The Faith for Pride website also includes resources for event planning and LGBTQ+ advocacy, as well as a map of Pride events from various co-sponsors.

Open and Affirming programs

During Pride Month, the Open and Affirming Coalition of the UCC will launch a new podcast called “The Intersection” beginning June 6. The biweekly podcast will be available on YouTube, Spotify, Apple Podcasts and Google Podcasts.

The Rev. Derek Terry — who recently transitioned from the Coalition’s board to a staff position as its new program director — will lead a virtual book discussion June 27 at 7 p.m. ET on the novel The Black Flamingo by Dean Atta. Readers from ages 14 and up are invited to read the book throughout the month, then join the Zoom discussion. Registration for the book club is available here.

The ONA Coalition also will offer weekly webinars, according to executive director the Rev. Katrina Rosoboro-Marsh, ranging from discussions on mental health and wellness amid loneliness and isolation; creating safe spaces for the LGBTQ+ community; and a panel discussion on experiences beyond binaries of gender and sexuality. More information, dates and registration will be available on the Coalition website.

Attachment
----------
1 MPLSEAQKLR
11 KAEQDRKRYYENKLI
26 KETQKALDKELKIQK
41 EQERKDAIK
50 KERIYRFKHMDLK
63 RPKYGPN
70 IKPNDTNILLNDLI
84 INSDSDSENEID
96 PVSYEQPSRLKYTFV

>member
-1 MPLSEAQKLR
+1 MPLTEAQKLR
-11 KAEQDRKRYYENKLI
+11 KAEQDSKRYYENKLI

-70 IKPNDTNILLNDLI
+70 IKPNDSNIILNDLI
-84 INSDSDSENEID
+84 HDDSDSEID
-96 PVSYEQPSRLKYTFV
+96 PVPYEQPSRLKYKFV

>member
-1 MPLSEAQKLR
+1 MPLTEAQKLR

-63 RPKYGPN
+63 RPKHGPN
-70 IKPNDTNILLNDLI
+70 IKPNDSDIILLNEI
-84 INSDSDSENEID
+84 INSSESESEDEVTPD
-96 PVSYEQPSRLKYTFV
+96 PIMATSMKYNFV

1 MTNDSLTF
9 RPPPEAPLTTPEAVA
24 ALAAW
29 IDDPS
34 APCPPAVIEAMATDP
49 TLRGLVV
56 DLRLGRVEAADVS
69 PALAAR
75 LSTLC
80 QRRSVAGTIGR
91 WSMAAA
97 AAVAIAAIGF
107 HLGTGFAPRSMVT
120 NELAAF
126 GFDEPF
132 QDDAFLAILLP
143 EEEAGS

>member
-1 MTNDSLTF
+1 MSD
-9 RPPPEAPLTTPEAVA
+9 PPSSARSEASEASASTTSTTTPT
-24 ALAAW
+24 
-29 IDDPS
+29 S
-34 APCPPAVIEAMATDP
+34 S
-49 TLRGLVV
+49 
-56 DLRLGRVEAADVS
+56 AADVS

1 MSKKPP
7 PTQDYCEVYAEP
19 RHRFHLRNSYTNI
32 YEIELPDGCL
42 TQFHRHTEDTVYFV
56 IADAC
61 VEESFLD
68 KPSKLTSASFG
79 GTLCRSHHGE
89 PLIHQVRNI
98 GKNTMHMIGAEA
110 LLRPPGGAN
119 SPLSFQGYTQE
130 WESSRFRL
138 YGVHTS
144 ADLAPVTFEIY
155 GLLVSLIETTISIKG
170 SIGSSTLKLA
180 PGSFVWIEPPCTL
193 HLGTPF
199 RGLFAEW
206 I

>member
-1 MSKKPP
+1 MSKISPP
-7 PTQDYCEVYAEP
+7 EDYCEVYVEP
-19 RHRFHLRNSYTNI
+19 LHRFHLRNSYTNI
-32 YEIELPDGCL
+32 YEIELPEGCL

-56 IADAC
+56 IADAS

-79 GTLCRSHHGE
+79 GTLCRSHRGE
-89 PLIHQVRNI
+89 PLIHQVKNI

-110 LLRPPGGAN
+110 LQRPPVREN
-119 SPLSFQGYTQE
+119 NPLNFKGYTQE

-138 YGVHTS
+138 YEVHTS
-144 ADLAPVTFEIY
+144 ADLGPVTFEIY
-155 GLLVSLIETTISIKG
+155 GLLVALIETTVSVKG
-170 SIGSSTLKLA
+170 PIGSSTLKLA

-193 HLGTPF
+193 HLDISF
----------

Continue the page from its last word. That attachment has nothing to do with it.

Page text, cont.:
Many of these programs will culminate in Open and Affirming Sunday, observed this year on June 25. Worship resources from the Coalition can be found here.

In addition, writers for the UCC’s Worship Ways — a free, weekly liturgical resource — will come from the ONA Coalition throughout June.

Pride in webinars

As part of its Summer Artist series, the first two June episodes of the weekly Nurture the Soul webinars “will feature queer artists and offer local churches queer hymns and worship music they can use,” said Faith, Education, Innovation and Formation (Faith INFO) team leader the Rev. Tracy Howe.

First, the Summer Artist series will kick off Thursday, June 1 at 3:30 p.m. with “Prophetic PRIDE Music for the Church,” featuring sacred music writer Amanda Udis-Kessler. Register here.

Its second offering on June 8 will feature the Q Worship Collective, a group of artists “delving into the intersection of holy and queer creative expression,” according to the webinar description. Register here.

Meanwhile, the next edition of the OWL (Our Whole Lives) Taking Flight webinar series, “Trans Action,” will occur Wednesday, June 7 at noon ET. This episode will focus on how to support and uplift trans members of faith communities. Register here.